I started to worry that I might be a robot during the dramatic finale of the Versace show in Milan a few weeks ago. All around me, grown men and women held their breath as if preparing for the Rapture. The lights went out, came back up slowly, and a curtain rose to reveal five of the original “supermodels” standing on pedestals, clad in slinky gold dresses. People began to scream and clap.
The impact of the moment wasn’t lost on me — I grew up seeing these glamazons in magazines and grasped how rare it was to see them all reassembled — but I wasn’t overcome by unbridled ecstasy like those around me. It was moving to see Donatella’s loving tribute to her brother Gianni on the 20th anniversary of his tragic death. I saw the value of honoring these models in an industry that doesn’t often give love to older women. Like everybody in the room, I took copious photos, and for days it seemed no one talked of anything else in Milan. I wanted to be as excited as my colleagues. Alexander Fury said it was the best fashion show he’d ever seen! I tried to care, but to save my life, I just couldn’t.
I began to suspect two things: Either I am a heartless cyborg, or I was once again losing the war against cynicism. As battles go, this one feels familiar. I’m not religious, haven’t mastered meditation in a regular way, and don’t subscribe to fate-based palliatives like astrology. Enjoying things sometimes comes down to shaking off the urge to hold them at a safe distance.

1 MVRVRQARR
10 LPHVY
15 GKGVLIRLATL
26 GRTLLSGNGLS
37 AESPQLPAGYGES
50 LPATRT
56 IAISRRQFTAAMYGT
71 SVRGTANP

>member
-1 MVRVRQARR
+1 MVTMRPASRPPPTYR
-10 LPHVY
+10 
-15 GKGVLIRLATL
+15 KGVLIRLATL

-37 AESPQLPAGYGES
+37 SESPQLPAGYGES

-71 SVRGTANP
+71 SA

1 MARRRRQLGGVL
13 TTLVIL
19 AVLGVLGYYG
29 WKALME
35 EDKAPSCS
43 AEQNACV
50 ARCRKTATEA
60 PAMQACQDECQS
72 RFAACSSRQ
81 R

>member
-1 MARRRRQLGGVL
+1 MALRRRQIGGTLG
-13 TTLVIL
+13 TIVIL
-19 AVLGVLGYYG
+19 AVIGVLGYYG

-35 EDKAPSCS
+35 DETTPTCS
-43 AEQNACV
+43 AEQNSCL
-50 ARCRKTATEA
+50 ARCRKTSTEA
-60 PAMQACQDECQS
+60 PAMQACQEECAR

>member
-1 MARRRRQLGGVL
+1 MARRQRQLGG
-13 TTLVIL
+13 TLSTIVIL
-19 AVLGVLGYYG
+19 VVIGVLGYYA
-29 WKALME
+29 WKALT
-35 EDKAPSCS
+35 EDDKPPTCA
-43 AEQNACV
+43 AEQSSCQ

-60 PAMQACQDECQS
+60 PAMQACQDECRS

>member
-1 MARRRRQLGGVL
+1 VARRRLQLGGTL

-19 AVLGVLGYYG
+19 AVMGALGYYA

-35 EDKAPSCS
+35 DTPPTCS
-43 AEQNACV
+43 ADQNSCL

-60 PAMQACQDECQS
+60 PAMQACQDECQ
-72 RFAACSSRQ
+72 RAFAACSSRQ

Twitter wasn’t helping — after a break of nearly ten months I’d recently returned. Little had changed there, and before long I was enveloped in a slanket of skepticism, snark, and Trump-related rage. Discussing this with an editor from another website, she asked me how I managed to stay sane and work on the internet. “Fighting cynicism feels like my daily practice,” I joked. It was one of those moments when you say something casually, only to realize it’s the truest thing you’ve said in ages.
For me, one of the best antidotes for cynicism is honesty. Gabrielle Union, our October cover woman, has a reputation as one of Hollywood’s most candid actresses. She has a new book out this month and spoke to Allison Davis about not wanting to write a pandering, ego-boosting celebrity memoir. Union’s tale is honest to a fault, with chapters on her father’s affair, her rape, her tense pre-nup negotiations with Dwyane Wade, even her struggles with IVF.
Also this month: Ann Friedman continues Feminisms Now (her conversation series with notable feminist thinkers) in a long discussion with Anna Holmes. Molly Fischer attempts to understand mega-selling poetry-phenomenon Rupi Kaur. Anna Silman talks to Sarah Polley about the Atwood adaptation she’s been trying to make for the last 20 years. And Allison Davis spends a day at Uber with Bozoma St. John, their woman tasked with relating to the public.
Several weeks into our newly designed site, we have many reasons to be excited. Allie Jones’s new gossip column, You Know What I Heard, is up and running, with plenty of fun tips already pouring in (if you have any, email them here). Sex Negative, a column about ridiculous erotic encounters, is now one of our most popular weekly features. This month we get lifestyle advice from an all-star lineup of tastemakers, including Isabel Marant, Vera Wang, Thom Browne, and Michael Kors. Plus we spoke to Katie Couric, Esther Perel, and Melissa Clark about how they get it all done. We’ll have clothes to wear while apple-picking, beauty products for when you want to look more bougie, and some inspired Halloween ideas from Gabriella Paella and Jessica Roy.
Hopefully, it’s enough to make even the most disaffected droids among us crack a sentient smirk.